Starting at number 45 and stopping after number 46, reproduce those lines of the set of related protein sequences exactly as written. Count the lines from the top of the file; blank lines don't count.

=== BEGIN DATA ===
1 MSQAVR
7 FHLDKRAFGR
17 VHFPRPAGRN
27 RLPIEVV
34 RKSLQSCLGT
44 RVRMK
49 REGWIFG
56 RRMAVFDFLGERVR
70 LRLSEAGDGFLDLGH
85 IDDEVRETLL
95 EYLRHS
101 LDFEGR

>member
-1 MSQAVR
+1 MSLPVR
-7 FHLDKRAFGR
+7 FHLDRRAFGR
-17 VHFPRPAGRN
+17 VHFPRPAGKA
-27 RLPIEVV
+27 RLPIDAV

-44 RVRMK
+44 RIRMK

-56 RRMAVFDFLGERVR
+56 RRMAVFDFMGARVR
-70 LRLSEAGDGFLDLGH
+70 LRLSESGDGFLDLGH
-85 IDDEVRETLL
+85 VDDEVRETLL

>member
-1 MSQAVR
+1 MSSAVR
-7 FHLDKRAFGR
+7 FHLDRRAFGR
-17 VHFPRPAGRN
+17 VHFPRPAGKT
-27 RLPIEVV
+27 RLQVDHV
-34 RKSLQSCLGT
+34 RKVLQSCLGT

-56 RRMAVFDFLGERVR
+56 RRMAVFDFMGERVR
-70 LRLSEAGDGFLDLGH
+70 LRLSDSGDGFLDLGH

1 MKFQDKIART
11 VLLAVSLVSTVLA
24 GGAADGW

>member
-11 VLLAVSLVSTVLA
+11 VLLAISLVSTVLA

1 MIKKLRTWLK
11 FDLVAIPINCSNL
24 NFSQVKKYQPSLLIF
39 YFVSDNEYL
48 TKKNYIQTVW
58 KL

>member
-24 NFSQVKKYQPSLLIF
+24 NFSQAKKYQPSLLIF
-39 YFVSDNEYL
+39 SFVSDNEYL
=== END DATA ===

1 MKFQDKIART
11 VLLAVSLVSTVLA